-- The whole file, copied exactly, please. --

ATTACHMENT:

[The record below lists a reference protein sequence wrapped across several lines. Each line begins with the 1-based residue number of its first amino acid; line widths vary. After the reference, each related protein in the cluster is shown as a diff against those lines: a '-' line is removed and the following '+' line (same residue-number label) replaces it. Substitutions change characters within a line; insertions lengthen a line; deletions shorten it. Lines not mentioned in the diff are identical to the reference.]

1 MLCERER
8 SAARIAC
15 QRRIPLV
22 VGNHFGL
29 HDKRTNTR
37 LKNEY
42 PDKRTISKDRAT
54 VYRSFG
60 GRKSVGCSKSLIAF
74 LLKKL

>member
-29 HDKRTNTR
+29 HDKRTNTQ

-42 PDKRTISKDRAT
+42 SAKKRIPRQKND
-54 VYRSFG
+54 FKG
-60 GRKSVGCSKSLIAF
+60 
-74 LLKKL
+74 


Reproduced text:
[The record below lists a reference protein sequence wrapped across several lines. Each line begins with the 1-based residue number of its first amino acid; line widths vary. After the reference, each related protein in the cluster is shown as a diff against those lines: a '-' line is removed and the following '+' line (same residue-number label) replaces it. Substitutions change characters within a line; insertions lengthen a line; deletions shorten it. Lines not mentioned in the diff are identical to the reference.]

1 MLCERER
8 SAARIAC
15 QRRIPLV
22 VGNHFGL
29 HDKRTNTR
37 LKNEY
42 PDKRTISKDRAT
54 VYRSFG
60 GRKSVGCSKSLIAF
74 LLKKL

>member
-29 HDKRTNTR
+29 HDKRTNTQ

-42 PDKRTISKDRAT
+42 SAKKRIPRQKND
-54 VYRSFG
+54 FKG
-60 GRKSVGCSKSLIAF
+60 
-74 LLKKL
+74 